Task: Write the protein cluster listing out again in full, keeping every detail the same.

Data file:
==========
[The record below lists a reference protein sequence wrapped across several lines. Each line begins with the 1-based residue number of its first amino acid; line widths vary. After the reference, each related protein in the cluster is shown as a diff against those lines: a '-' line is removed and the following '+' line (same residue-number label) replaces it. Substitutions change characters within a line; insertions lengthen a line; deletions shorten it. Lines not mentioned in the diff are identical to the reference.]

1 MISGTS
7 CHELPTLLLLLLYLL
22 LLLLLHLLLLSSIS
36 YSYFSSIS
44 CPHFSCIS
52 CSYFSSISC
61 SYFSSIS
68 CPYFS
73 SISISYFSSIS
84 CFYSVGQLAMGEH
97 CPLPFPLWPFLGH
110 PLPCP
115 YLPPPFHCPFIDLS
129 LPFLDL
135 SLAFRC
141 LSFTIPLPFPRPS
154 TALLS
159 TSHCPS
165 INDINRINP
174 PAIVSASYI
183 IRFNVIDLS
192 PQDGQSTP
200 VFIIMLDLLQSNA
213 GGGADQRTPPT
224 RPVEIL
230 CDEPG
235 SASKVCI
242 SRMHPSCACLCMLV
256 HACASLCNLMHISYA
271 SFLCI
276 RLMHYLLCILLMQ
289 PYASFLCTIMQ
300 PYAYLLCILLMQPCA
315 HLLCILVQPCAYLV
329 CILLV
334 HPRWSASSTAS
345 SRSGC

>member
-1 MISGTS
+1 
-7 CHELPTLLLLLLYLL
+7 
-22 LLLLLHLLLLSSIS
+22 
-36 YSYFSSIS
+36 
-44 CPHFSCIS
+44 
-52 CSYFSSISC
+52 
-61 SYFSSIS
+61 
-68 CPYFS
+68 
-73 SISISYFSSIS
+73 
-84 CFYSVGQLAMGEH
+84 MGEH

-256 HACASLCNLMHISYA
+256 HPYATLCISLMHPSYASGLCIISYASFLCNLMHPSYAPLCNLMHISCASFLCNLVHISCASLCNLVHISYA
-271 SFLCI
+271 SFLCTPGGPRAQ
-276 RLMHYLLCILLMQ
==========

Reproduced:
[The record below lists a reference protein sequence wrapped across several lines. Each line begins with the 1-based residue number of its first amino acid; line widths vary. After the reference, each related protein in the cluster is shown as a diff against those lines: a '-' line is removed and the following '+' line (same residue-number label) replaces it. Substitutions change characters within a line; insertions lengthen a line; deletions shorten it. Lines not mentioned in the diff are identical to the reference.]

1 MISGTS
7 CHELPTLLLLLLYLL
22 LLLLLHLLLLSSIS
36 YSYFSSIS
44 CPHFSCIS
52 CSYFSSISC
61 SYFSSIS
68 CPYFS
73 SISISYFSSIS
84 CFYSVGQLAMGEH
97 CPLPFPLWPFLGH
110 PLPCP
115 YLPPPFHCPFIDLS
129 LPFLDL
135 SLAFRC
141 LSFTIPLPFPRPS
154 TALLS
159 TSHCPS
165 INDINRINP
174 PAIVSASYI
183 IRFNVIDLS
192 PQDGQSTP
200 VFIIMLDLLQSNA
213 GGGADQRTPPT
224 RPVEIL
230 CDEPG
235 SASKVCI
242 SRMHPSCACLCMLV
256 HACASLCNLMHISYA
271 SFLCI
276 RLMHYLLCILLMQ
289 PYASFLCTIMQ
300 PYAYLLCILLMQPCA
315 HLLCILVQPCAYLV
329 CILLV
334 HPRWSASSTAS
345 SRSGC

>member
-1 MISGTS
+1 
-7 CHELPTLLLLLLYLL
+7 
-22 LLLLLHLLLLSSIS
+22 
-36 YSYFSSIS
+36 
-44 CPHFSCIS
+44 
-52 CSYFSSISC
+52 
-61 SYFSSIS
+61 
-68 CPYFS
+68 
-73 SISISYFSSIS
+73 
-84 CFYSVGQLAMGEH
+84 MGEH

-256 HACASLCNLMHISYA
+256 HPYATLCISLMHPSYASGLCIISYASFLCNLMHPSYAPLCNLMHISCASFLCNLVHISCASLCNLVHISYA
-271 SFLCI
+271 SFLCTPGGPRAQ
-276 RLMHYLLCILLMQ